Put out of your mind the fact that you'll never see your parents again. You'll be all alone, the times you shared only a wretched memory. There'll be no one to love you or take care of you, no more Christmases or birthday parties. These are the thoughts that could undermine your mission.

During this period you will miss home more than ever. It is important to maintain your morale. The first minutes of your adventure are critical.

  • 10-120 seconds: Run as fast as you can. Get as far away from home as possible, to reduce the temptation to go back. Most importantly, get a grip.
  • 2-180 minutes: Fear of the real world is what will nab you now. Walk to a place you know well and enjoy visiting (eg. the mall, beach, gym). It may help to pretend you are with someone else to reduce the strain. Make believe that you're still a happy family having a nice outing together.

Step 4: Staying away from home


Avoid authority figures at all costs. If you are a small child this will be especially hard. Watch your image when running away, and look adult.

Many children get away but don't keep away. If you've gotten this far, loneliness and hunger will set in. You need to make permanent plans. Friends are crucial for this.

  • 3-72 hours: Choose your friends carefully. If possible, stay with one responsible enough to keep you safe but not so responsible as to rat you out to your parents. Hopefully, your friend will even abscond from his single-parent, wood-paneled nightmare with you. If you don't know anyone with this description, find a park bench.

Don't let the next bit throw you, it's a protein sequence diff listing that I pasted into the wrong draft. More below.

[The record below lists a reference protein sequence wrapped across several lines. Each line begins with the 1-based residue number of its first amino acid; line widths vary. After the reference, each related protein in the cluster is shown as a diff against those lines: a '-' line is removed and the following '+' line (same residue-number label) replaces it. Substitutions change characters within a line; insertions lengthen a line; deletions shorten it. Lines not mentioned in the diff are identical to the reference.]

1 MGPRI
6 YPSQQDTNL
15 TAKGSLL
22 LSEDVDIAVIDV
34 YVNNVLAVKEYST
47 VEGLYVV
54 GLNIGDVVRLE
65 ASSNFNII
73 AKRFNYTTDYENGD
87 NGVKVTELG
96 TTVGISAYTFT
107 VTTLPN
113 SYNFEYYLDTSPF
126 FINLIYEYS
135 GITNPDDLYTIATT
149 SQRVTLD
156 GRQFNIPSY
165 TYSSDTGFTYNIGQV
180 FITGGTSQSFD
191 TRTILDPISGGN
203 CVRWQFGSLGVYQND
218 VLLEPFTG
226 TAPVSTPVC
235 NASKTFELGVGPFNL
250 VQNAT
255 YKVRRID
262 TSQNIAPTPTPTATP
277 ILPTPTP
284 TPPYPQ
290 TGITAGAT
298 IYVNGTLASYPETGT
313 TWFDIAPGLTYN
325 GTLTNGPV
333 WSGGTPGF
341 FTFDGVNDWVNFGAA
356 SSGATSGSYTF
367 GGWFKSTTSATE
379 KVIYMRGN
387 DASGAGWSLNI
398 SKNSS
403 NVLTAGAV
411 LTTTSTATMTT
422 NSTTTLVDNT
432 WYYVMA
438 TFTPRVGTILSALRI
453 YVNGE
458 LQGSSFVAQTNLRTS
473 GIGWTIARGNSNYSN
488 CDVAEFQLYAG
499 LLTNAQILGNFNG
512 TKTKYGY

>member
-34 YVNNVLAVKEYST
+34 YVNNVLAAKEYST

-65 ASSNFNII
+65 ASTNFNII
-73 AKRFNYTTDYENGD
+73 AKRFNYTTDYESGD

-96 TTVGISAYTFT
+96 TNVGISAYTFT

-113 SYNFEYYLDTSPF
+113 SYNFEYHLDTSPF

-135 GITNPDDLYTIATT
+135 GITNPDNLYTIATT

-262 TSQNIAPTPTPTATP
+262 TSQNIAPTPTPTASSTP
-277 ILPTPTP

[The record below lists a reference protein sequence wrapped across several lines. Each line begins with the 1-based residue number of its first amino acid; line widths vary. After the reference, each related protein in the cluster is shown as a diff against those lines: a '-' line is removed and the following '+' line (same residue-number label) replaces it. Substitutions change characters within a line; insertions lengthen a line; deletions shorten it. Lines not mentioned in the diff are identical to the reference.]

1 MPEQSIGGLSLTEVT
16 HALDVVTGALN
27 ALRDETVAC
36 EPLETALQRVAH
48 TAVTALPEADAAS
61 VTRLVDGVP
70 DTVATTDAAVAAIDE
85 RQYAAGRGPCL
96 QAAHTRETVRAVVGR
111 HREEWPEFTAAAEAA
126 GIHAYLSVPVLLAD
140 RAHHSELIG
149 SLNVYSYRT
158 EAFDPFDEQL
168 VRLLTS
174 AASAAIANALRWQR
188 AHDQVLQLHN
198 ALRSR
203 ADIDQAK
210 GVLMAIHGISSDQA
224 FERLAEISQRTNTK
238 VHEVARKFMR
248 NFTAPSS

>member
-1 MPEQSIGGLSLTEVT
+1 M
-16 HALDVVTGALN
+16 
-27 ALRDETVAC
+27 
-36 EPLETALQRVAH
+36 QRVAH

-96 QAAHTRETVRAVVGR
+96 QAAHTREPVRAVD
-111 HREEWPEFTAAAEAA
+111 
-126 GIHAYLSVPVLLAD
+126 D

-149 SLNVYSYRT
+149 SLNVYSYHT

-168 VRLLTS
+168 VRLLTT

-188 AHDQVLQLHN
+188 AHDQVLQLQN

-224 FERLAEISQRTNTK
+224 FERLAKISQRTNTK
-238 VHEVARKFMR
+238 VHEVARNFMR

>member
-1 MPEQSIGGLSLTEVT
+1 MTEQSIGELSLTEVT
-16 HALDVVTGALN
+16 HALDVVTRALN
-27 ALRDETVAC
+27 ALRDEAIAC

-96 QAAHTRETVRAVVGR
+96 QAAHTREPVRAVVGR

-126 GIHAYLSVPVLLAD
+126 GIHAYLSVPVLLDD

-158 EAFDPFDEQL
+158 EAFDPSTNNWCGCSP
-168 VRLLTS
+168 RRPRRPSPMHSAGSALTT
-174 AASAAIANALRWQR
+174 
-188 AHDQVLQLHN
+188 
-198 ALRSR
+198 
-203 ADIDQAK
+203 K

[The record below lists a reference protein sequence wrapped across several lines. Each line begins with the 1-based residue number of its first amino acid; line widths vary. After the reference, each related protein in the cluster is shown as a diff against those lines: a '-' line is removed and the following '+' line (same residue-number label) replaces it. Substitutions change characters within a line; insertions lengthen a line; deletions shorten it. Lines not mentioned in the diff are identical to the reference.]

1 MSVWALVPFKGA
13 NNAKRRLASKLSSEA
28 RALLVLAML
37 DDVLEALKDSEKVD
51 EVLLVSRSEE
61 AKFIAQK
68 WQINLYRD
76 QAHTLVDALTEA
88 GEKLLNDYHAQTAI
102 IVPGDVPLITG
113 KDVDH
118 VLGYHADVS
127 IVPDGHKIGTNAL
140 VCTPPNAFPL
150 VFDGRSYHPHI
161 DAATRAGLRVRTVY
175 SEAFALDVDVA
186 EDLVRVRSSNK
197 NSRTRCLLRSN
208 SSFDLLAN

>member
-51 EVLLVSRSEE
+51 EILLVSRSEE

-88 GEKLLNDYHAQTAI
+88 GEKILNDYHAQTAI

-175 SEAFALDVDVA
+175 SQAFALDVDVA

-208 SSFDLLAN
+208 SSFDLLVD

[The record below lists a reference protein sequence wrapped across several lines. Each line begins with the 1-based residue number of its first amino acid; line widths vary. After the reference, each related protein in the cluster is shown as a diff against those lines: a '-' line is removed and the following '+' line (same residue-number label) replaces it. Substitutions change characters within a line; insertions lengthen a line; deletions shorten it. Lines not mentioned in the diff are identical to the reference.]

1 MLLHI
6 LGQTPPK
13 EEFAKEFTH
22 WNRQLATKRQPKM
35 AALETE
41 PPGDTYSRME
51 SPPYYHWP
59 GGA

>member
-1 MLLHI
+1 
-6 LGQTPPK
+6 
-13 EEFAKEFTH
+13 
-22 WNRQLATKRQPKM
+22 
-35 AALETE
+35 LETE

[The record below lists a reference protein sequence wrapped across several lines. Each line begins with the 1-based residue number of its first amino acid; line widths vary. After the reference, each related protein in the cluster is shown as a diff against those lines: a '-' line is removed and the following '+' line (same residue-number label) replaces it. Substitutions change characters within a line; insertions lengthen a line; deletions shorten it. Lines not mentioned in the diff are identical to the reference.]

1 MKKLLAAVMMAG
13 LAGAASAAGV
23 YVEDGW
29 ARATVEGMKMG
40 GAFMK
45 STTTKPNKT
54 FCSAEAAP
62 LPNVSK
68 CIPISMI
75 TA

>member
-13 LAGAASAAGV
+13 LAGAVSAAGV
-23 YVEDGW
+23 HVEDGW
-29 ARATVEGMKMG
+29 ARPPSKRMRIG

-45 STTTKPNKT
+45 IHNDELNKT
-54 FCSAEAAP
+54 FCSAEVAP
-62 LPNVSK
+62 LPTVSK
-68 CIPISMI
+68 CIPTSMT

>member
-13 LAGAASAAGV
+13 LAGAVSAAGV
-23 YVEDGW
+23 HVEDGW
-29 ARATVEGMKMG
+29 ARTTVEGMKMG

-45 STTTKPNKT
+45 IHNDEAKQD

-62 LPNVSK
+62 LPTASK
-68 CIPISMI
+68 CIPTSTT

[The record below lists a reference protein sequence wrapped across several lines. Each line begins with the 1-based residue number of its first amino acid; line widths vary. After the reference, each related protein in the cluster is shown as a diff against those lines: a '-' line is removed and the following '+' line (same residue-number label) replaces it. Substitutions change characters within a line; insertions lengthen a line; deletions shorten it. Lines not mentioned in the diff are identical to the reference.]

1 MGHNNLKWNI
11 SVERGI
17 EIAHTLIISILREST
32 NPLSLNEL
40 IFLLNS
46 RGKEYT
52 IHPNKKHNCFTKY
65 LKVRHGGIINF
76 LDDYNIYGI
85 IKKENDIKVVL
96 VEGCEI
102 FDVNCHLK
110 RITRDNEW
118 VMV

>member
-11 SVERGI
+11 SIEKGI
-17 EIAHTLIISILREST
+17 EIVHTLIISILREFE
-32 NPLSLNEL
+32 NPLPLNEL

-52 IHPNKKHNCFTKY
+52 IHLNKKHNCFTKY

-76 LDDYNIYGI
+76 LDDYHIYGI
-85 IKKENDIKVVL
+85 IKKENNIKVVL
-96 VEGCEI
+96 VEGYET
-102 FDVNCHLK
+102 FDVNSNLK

• 3-365 days: You will need a job. We recommend reading a tome such as "The Monster Book of Science" or "The Bernstein Bears Go to the Doctor" to become well versed in your vocation. Work up some courage and go talk to a hospital director or school principal if you want to become a doctor or a teacher. If you've ever watched "Bob the Builder," a whole range of jobs is open to you at the nearest construction site.

Once you're away from home for an extended period of time, your parents will marshal an army of police, firemen, and rescue workers to find you and bring you in. It is crucial to find your own hideout. Use 5 of your 10 dollars to bankroll the mortgage on an unsold house, and you'll be set.



Children being lectured on not running away from home. Failures, all.

Let's face facts here. You'll probably going to welch on the first street corner, once pedestrians begin looking at you like you're an orphan, and run screaming home to mama. Don't worry about it! It's a big, bad world out there, and your short stature and Barbie backpack are sort of a giveaway. It looks like you're stuck with your parents until you're twenty, and then it's not called "running away from home," it's called "finally finding an apartment."

While you won't get clean away like you fantasized, rest assured you've dealt your parents a blow from which they will never recover. This incident will resurface as emotional trauma in psychiatry meetings and custody cases for years to come, and who knows, maybe you'll have a bit of leverage next time your mom tries to cut your allowance in half, the meanie-pants. So we congratulate you. Bye-bye 'till next time, kids!